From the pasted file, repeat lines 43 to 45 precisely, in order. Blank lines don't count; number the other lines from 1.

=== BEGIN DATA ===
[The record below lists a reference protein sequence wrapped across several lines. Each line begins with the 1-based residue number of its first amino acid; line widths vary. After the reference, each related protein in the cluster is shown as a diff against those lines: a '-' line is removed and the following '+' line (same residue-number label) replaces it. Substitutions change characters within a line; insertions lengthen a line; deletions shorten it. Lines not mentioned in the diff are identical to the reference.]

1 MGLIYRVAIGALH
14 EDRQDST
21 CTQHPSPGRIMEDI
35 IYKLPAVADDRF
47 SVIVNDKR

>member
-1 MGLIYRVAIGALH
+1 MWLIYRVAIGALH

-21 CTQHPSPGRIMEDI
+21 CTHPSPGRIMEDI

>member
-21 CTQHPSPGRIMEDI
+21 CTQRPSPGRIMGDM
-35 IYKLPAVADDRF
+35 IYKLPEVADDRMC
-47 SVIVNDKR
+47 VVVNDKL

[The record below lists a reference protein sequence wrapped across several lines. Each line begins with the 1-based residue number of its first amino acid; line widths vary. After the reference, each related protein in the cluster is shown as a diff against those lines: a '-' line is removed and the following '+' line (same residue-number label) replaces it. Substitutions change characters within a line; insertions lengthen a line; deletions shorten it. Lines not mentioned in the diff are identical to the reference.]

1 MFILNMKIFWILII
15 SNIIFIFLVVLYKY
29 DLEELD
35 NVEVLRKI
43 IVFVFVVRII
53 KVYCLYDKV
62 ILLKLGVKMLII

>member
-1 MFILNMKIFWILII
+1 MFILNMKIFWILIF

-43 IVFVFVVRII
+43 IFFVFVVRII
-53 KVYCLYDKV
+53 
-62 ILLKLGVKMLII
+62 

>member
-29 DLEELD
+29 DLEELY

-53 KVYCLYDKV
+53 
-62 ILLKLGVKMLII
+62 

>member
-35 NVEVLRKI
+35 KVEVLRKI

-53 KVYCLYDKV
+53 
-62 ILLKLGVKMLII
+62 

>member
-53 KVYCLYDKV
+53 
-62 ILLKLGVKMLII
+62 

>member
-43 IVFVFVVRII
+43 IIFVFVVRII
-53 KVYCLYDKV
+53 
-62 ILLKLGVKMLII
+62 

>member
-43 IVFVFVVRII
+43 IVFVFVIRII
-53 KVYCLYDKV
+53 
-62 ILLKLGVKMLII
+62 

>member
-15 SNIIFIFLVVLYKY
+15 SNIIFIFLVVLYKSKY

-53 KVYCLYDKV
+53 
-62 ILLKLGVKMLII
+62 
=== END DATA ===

>member
-35 NVEVLRKI
+35 KVEVLRKI